Why Home Appraisals Are So Important (and How to Prep)

Brittany Anas
·3-min read
Photo credit: Westend61 - Getty Images
Photo credit: Westend61 - Getty Images

From Redbook

The scenario: A home is listed for $450,000. But it’s a flaming hot seller’s market, inventory is low, and properties are getting snapped up almost as soon as the “For Sale” signs go up. You, the buyer, get into a bidding war and come out victorious (whoo-hoo!). However, now you’re paying $475,000 for the place, which is $25,000 over the list price. Is the home actually worth that much?

Enter an appraiser, whose job is to determine the home’s fair market value—and do so independent of the seller’s list price and the buyer’s hunch of what the home is worth. The appraisal process involves an on-site inspection and a good hard look at comparables, or “comps,” which show the recent selling price of similar homes in the area.

“In a fast market, like the one we are seeing now, it is more important than ever to be aware of the appraisal process,” says Julie Busby, a Chicago broker with Compass. “In a nutshell, banks hire appraisers to tell them that the value of a property matches what the buyer is willing to pay.”

In other words, the lender wants to make sure the loan they’re extending to you is justified by the value of the home so, should you stop making payments, they could recoup the value of the property.

An appraisal can help protect buyers, too, says Holden Lewis, a home and mortgage expert with NerdWallet, because the certified appraiser might find issues that weren’t brought to your attention when you were touring the home. An example: Let’s say you’re buying a home that’s a couple blocks from a garbage dump and the wind was blowing away from the dump when you walked through the home. An appraiser whose familiar with the area would know that this occasional stink lowers neighborhood property values and could factor that into the appraisal, Lewis explains.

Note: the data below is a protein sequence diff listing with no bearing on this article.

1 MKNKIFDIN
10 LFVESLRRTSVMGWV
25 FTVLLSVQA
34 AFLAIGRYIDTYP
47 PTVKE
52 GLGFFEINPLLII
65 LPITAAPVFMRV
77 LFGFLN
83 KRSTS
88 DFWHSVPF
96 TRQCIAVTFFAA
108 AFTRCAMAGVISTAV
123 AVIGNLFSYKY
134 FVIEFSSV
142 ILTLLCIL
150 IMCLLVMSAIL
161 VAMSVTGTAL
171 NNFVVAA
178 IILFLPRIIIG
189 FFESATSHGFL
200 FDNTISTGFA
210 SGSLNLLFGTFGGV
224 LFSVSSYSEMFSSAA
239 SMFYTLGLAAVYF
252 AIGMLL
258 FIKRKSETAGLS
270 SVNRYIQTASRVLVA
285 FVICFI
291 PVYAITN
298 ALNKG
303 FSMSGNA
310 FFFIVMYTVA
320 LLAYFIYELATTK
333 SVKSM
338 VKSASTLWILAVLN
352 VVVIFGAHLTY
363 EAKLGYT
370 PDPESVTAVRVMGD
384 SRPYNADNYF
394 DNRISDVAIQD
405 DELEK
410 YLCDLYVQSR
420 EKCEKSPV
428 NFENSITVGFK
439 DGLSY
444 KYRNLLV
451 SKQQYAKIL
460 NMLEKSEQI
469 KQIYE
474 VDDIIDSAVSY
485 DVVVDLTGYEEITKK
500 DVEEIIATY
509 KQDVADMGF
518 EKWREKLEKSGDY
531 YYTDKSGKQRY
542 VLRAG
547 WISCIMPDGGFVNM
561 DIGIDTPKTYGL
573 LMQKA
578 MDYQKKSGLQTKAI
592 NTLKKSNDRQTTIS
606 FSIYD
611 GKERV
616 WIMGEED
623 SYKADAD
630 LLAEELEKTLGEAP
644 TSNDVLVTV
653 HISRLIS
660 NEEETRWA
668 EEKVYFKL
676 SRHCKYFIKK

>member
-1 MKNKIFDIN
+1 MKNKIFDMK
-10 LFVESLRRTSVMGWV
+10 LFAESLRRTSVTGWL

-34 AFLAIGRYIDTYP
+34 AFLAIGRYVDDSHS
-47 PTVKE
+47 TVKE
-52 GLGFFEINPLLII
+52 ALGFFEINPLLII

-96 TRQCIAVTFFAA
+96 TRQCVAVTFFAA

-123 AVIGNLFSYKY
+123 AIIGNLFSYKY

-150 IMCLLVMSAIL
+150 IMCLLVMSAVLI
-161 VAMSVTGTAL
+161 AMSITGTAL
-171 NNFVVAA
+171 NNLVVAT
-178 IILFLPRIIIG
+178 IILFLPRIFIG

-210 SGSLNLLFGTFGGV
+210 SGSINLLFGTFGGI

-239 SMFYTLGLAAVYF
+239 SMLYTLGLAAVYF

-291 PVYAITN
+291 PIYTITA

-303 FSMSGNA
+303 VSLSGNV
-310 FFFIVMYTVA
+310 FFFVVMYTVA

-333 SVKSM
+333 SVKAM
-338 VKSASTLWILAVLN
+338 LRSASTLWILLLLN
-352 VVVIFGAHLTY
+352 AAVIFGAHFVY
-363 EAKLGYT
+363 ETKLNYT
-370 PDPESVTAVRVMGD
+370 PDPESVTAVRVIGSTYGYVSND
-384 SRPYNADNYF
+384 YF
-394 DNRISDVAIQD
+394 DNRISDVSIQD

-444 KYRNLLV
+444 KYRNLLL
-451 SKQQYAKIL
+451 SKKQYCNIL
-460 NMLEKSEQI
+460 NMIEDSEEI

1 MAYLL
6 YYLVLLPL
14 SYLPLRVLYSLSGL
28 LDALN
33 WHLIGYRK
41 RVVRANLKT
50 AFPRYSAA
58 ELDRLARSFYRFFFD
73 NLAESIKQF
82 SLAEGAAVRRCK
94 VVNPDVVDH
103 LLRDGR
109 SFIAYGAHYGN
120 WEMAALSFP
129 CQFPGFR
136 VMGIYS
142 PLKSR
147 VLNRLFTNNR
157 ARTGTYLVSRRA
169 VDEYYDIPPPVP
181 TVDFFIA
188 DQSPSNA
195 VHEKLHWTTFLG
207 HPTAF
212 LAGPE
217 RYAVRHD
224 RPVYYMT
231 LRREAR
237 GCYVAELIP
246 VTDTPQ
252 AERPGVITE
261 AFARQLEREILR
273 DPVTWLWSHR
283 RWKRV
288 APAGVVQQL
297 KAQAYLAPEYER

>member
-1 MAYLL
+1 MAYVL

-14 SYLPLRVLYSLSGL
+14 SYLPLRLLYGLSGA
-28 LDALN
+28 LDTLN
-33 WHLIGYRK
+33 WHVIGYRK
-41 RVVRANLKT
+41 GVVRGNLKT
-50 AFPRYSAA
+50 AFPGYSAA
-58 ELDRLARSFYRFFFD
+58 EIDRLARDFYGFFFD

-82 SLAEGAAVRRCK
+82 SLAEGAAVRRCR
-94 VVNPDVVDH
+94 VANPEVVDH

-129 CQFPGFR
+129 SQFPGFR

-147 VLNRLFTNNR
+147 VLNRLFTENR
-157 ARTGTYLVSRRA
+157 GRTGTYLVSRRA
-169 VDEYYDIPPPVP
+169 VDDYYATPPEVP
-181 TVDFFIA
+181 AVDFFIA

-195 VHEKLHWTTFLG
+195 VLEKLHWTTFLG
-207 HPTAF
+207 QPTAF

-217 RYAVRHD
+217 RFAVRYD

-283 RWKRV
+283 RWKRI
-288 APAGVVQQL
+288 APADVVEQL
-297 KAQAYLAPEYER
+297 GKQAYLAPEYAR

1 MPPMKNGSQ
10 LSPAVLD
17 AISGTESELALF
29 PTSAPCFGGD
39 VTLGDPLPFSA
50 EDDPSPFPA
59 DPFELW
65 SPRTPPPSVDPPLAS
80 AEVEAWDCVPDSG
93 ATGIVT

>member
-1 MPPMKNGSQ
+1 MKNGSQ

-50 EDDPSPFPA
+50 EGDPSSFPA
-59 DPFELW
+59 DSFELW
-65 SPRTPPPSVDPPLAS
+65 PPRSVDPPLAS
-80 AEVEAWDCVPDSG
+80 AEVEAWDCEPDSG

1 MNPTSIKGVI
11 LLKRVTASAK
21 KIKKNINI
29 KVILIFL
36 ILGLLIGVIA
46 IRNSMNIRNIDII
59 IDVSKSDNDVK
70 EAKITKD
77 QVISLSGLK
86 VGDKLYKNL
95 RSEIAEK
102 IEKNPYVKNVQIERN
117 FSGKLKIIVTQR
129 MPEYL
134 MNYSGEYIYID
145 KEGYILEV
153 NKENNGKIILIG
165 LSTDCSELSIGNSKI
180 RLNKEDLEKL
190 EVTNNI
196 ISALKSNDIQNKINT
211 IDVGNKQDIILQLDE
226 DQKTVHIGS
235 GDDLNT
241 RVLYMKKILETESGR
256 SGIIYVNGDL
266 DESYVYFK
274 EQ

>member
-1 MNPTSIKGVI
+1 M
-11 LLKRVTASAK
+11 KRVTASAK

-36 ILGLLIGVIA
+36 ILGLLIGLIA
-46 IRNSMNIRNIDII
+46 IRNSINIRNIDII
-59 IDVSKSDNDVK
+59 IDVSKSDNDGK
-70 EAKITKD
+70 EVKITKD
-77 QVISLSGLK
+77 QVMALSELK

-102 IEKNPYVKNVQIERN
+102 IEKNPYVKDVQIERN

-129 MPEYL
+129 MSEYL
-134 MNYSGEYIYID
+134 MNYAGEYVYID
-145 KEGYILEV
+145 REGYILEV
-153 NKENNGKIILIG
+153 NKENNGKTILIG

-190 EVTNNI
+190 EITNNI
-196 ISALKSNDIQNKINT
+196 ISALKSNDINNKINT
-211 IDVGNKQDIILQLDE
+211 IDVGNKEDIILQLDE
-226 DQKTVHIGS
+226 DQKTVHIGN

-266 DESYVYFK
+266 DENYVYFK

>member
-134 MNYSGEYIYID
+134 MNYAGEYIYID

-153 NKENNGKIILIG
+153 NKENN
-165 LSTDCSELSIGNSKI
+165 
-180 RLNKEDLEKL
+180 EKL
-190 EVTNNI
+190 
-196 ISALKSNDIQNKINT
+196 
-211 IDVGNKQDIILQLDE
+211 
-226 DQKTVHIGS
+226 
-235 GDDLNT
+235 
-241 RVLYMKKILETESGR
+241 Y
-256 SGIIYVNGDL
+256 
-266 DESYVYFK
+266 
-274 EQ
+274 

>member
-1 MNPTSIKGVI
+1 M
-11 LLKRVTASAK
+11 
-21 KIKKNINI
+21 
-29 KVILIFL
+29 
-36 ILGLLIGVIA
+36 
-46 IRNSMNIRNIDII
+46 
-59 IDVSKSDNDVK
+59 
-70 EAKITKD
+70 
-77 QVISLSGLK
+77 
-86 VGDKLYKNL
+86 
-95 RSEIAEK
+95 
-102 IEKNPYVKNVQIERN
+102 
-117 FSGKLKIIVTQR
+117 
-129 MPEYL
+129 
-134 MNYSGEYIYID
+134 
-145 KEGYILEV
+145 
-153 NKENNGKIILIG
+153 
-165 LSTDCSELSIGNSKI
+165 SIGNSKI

Photo credit: Hearst Owned
Photo credit: Hearst Owned

Worth noting is that while the lender will select an appraiser to evaluate the home’s value, the actual appraisal fee is one that buyers cover as part of closing costs. The average home appraisal is typically $300 to $400, Lewis says, but it can start at $600 in some metropolitan areas, and can exceed $1,000 for more complex properties.

A sticking point in today’s market is the fact that housing prices are rising quickly in some neighborhoods, and appraisers might not be fully factoring that in, Lewis says.

So, what happens if the appraisal comes in lower than what you were willing to pay for the home? One way to avoid this issue in the first place is to avoid bidding far above the asking price or check recent sales in the area to make sure your offer price is in line, says Caroline McCarthy, VP at Own Up, a mortgage marketplace site.

Your real estate agent, the captain of your home buying team, can help you navigate this scenario, which could involve canceling the transaction or challenging the appraisal. One option is re-negotiating with the seller, Lewis says. Another option is for the buyer to come to the closing table with enough money to close the gap between the appraised value and the contract price, Busby says. Or, in some instances the buyer and seller might meet in the middle.

Of course, homes can also appraise for more than the selling price. In that case, you’ve got “instant equity,” says Nicole Wilhelm, a realtor in the San Francisco Bay Area. Don't sweat this step in the process too much, however: “More commonly than not, homes will appraise for the purchase price,” Wilhelm says.

Ready for the next step? Here are the biggest cities with the highest-value homes.

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